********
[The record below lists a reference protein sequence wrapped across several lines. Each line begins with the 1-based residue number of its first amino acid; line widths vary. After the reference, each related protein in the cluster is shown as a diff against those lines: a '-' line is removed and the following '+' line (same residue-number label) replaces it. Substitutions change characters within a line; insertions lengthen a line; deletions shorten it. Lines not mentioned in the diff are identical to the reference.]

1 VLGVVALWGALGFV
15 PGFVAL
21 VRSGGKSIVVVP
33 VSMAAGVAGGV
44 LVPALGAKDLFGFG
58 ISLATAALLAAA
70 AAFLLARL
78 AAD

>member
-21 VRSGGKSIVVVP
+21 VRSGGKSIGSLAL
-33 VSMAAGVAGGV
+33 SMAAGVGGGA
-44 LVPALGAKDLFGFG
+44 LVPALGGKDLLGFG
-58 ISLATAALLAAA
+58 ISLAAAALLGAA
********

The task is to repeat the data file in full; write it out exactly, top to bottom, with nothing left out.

[The record below lists a reference protein sequence wrapped across several lines. Each line begins with the 1-based residue number of its first amino acid; line widths vary. After the reference, each related protein in the cluster is shown as a diff against those lines: a '-' line is removed and the following '+' line (same residue-number label) replaces it. Substitutions change characters within a line; insertions lengthen a line; deletions shorten it. Lines not mentioned in the diff are identical to the reference.]

1 VLGVVALWGALGFV
15 PGFVAL
21 VRSGGKSIVVVP
33 VSMAAGVAGGV
44 LVPALGAKDLFGFG
58 ISLATAALLAAA
70 AAFLLARL
78 AAD

>member
-21 VRSGGKSIVVVP
+21 VRSGGKSIGSLAL
-33 VSMAAGVAGGV
+33 SMAAGVGGGA
-44 LVPALGAKDLFGFG
+44 LVPALGGKDLLGFG
-58 ISLATAALLAAA
+58 ISLAAAALLGAA